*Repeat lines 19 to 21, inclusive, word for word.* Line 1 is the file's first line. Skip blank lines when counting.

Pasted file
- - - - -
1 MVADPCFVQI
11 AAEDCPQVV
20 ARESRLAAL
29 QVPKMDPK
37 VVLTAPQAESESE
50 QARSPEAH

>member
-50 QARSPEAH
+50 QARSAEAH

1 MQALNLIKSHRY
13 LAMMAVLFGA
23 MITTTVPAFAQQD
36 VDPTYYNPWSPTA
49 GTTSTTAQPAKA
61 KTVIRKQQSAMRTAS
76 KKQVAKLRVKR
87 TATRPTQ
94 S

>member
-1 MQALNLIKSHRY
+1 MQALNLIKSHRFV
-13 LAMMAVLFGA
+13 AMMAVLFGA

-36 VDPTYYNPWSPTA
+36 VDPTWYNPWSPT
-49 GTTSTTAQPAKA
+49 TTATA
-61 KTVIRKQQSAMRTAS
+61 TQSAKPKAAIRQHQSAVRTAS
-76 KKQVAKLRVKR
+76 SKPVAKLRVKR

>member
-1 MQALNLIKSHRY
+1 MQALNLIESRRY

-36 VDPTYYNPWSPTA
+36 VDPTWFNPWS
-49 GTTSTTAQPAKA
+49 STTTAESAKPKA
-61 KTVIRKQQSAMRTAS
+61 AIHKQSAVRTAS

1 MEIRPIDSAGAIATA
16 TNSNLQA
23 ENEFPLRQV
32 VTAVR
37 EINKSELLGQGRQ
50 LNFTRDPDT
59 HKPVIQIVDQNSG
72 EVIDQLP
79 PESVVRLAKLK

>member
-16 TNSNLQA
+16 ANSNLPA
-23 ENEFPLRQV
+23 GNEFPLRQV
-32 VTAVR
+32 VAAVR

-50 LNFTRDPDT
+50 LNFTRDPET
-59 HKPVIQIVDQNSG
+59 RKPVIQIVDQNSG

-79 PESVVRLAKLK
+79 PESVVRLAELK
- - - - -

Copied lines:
>member
-1 MQALNLIKSHRY
+1 MQALNLIKSHRFV